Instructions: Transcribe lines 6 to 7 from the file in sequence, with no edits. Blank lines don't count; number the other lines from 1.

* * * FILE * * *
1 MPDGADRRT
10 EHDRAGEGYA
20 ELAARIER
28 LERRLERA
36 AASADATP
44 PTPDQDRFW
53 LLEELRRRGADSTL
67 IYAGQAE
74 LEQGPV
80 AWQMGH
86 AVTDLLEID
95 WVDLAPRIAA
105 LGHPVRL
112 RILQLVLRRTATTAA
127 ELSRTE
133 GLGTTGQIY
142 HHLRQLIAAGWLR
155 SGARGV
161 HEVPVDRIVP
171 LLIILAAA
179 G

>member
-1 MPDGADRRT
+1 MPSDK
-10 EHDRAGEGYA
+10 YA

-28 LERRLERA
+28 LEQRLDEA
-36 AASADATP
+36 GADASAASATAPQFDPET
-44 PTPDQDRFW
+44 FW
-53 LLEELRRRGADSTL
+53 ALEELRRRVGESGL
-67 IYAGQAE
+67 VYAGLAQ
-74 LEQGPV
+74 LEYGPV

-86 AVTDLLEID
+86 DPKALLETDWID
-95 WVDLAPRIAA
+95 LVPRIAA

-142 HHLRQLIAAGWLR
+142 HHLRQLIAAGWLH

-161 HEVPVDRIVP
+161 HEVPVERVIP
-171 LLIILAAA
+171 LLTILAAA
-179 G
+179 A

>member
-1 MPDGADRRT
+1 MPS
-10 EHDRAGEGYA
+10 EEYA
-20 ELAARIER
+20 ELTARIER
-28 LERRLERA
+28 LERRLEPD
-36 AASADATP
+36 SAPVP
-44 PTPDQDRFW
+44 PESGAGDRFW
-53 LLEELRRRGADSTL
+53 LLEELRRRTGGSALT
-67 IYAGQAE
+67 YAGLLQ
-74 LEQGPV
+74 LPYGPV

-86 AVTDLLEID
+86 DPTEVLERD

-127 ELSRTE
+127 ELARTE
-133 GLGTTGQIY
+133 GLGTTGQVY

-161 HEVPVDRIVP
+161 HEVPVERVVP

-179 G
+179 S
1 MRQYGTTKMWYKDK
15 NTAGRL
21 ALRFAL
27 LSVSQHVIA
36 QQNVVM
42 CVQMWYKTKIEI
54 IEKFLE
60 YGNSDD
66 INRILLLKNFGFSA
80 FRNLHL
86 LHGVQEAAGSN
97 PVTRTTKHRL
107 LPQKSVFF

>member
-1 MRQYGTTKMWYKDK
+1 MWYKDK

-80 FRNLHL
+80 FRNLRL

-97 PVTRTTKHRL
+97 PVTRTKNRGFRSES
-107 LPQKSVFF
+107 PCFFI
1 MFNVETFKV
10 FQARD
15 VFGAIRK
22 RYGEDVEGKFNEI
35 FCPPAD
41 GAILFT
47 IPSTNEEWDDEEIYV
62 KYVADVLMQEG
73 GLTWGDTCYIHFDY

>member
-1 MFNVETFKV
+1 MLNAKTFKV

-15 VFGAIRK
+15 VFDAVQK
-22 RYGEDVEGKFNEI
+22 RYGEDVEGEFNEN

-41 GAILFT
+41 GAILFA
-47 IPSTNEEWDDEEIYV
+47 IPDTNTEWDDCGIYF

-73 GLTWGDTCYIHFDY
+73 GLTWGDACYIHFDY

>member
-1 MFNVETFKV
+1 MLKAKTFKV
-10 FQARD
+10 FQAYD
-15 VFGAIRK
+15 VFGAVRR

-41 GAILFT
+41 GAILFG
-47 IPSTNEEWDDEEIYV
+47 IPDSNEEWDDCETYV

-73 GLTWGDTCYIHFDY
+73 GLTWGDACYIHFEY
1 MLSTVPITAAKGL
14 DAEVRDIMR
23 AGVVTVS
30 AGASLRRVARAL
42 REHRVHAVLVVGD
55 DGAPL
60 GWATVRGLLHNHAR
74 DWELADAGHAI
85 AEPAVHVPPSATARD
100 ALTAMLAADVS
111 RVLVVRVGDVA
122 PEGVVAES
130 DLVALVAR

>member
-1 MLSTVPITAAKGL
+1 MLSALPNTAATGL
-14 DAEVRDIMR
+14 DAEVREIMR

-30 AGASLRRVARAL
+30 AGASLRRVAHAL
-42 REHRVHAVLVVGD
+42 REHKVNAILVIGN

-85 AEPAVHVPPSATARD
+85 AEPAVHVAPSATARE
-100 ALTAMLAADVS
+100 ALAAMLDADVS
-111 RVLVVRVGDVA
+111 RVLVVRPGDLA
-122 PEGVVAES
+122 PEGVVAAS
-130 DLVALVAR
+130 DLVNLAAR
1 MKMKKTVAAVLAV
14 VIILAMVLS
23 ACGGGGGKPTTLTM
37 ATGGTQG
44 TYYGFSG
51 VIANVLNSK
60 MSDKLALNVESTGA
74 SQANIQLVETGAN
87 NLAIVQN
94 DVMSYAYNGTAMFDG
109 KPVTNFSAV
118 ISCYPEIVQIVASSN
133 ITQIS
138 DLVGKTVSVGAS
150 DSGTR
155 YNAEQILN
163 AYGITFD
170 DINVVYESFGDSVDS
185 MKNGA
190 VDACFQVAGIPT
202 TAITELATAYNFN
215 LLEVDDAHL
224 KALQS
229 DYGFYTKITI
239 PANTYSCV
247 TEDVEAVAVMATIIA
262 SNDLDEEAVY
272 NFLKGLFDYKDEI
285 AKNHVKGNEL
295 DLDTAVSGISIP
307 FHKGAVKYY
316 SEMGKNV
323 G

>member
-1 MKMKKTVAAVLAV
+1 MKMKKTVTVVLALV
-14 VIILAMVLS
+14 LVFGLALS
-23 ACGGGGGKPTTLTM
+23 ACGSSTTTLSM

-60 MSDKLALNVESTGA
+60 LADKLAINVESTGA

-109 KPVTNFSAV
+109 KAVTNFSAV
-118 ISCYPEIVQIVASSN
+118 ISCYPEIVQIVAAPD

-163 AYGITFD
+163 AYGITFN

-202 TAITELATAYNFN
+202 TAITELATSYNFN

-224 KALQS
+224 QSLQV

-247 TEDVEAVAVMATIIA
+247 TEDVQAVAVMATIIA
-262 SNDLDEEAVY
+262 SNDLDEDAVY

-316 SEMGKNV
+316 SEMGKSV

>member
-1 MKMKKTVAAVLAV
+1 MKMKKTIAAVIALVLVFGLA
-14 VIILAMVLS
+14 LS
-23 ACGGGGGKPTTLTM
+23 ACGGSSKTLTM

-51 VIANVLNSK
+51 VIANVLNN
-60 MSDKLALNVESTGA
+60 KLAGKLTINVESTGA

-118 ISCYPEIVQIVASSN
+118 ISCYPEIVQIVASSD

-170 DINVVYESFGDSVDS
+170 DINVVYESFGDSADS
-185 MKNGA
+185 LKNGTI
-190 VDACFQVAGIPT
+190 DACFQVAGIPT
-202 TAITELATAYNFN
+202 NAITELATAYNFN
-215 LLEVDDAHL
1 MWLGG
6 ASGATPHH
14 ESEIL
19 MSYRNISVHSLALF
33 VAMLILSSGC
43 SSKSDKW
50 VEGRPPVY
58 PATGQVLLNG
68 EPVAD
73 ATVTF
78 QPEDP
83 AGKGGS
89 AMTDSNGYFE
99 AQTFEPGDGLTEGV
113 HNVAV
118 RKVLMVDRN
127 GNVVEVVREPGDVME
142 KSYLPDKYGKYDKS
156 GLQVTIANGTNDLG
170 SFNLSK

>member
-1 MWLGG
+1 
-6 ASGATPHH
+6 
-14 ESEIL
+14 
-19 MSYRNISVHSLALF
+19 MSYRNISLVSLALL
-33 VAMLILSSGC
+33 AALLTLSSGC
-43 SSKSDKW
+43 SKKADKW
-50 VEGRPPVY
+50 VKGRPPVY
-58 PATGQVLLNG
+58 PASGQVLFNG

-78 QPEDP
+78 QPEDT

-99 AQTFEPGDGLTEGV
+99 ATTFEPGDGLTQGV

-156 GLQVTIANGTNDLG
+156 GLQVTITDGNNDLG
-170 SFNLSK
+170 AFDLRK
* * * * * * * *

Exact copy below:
44 PTPDQDRFW
53 LLEELRRRGADSTL